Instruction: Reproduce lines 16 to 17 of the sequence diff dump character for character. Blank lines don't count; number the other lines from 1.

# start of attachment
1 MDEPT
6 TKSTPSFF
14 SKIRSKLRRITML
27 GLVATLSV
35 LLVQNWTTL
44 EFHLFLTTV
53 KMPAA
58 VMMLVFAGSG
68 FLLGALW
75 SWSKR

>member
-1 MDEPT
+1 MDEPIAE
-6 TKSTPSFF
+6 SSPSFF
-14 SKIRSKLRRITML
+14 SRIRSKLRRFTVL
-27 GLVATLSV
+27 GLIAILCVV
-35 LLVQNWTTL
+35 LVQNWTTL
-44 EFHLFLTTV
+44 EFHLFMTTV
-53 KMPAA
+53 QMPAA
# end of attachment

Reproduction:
-14 SKIRSKLRRITML
+14 SRIRSKLRRFTVL